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Doris Louise Bailey Murphy ’38

A picture of Doris Bailey Murphy

Doris Louise Bailey Murphy ’38, March 21, 2011, in Santa Rosa, California. At 101, after a full life as a community activist and social worker, Doris was known as the sweetheart of Occidental, California. Friends and colleagues adored her, describing her as elegant, literate, independent, flirtatious, cranky, compassionate, and fully dedicated to the people and causes she supported. She grew up in Portland and began her college education at the University of Arizona, Tucson. It was a poor fit. “I played, joined a sorority, did all that stuff. Didn't like it, but did it,” she said. She returned to Portland and fell in with literary and political types, many of whom attended Reed. During the next year, she employed close friend Jack Huggins ’36 and his brother, Roy, to help with her literary magazine, The Dilettante, and started an art colony on Portland's waterfront. She then enrolled at Reed, spending the first three months on academic probation. After taking a literature course from Barry Cerf [English 1921-48], she was hooked. “I went full circle, from proper sorority life to writing a paper on prostitution and interest in social work, even while my interest in literature and arts never left me.” Inspired by Lloyd Reynolds [English and art 1929-69], Victor Chittick [English 1921-48], and Alexander Goldenweiser [sociology 1933-39], she completed requirements for a BA in sociology and then left for San Francisco to be near Jack, who was at University of California, Berkeley, and to get a job in social work; none were available in Portland at the time. “It was a small town then. A lot of people knew about Reed, and Reed was thought of as being a very politically liberal college, which it was, quite frankly.”

In San Francisco, she worked for the Traveler's Aid Society, helping runaways, wives fleeing abusive husbands, and others. She lived in an apartment on Nob Hill, and spent time with a community of writers and artists. The group often met at the Iron Pot restaurant in San Francisco, where she met a former member of the Industrial Workers of the World and rising leader of the American Federation of Labor, Joe Murphy. “I knew I'd found the man I was going to spend the rest of my life with.” In 1942, she got a job with the American Red Cross, a position she held for 13 years. Doris and Joe married in 1948 and spent time on their rural property near Occidental. Ten years later, union violence in San Francisco prompted them to seek the safety and seclusion of the countryside. Joe created a nursery on the land and raised rhododendrons, while Doris took classes at UC Berkeley, earned an MSW in social work and public health, and became a psychiatric social worker. (She attempted to retire at 65, but worked as a therapist until age 90.) After Joe's death in 1987, Doris created the Joseph A. Murphy Center for Labor Education and Social Action-a nonprofit devoted to labor education. She formed the Occidental Community Council and also created the Sonoma County Council for Community Services to provide senior meals, rides, and health-care programs. Following a conversation with a choir member about the lack of performance space in Occidental, she conceived of the Occidental Center for the Arts and led fundraising efforts to build it—her 100th birthday was celebrated at the newly opened center. In addition, Doris wrote for and helped edit the Occidental newsletter The Village Quest, and wrote a column in Russian River Monthly. She hosted fundraisers for the Occidental Health Center and the Peace and Justice Center.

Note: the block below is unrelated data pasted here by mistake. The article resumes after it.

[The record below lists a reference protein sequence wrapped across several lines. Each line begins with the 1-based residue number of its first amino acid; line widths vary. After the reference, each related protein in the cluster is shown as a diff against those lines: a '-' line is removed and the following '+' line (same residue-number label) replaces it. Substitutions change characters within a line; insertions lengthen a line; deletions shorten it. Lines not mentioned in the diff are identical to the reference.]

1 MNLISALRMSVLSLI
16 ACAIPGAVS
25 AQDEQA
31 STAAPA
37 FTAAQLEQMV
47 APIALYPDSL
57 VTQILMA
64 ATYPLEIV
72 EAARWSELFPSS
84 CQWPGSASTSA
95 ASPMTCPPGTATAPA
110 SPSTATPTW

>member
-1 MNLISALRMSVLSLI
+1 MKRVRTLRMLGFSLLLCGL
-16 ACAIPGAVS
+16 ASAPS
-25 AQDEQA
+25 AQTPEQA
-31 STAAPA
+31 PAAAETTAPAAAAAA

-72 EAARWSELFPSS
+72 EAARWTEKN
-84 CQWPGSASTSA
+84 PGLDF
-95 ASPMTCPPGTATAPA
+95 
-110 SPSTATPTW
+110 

In 2006, she published Love and Labor, a memoir of her extraordinary life. The book was praised for its energy and beauty and Doris' evident love for life and the written word. “Reed very definitely directed my life,” she said. “Had I not gone to Reed and become close friends with all these really great people, professors and students, my life would have been very mundane. As it was, Reed influenced my thinking tremendously, about politics and the world. It also gave me this great education, and things I never would have gotten in a university. It's hard work going to Reed. Any of us who have been there know that.” Survivors include her two nieces.

Appeared in Reed magazine: September 2011

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